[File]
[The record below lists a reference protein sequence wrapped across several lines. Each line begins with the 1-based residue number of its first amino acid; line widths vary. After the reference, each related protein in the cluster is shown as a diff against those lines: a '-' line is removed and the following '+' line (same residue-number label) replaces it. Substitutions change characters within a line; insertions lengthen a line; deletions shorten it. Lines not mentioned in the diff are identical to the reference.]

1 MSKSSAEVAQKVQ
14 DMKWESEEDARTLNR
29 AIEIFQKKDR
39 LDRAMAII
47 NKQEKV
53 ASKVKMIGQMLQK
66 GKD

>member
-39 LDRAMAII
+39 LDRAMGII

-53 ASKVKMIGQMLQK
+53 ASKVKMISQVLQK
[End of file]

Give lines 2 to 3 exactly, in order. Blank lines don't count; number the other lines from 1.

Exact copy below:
1 MSKSSAEVAQKVQ
14 DMKWESEEDARTLNR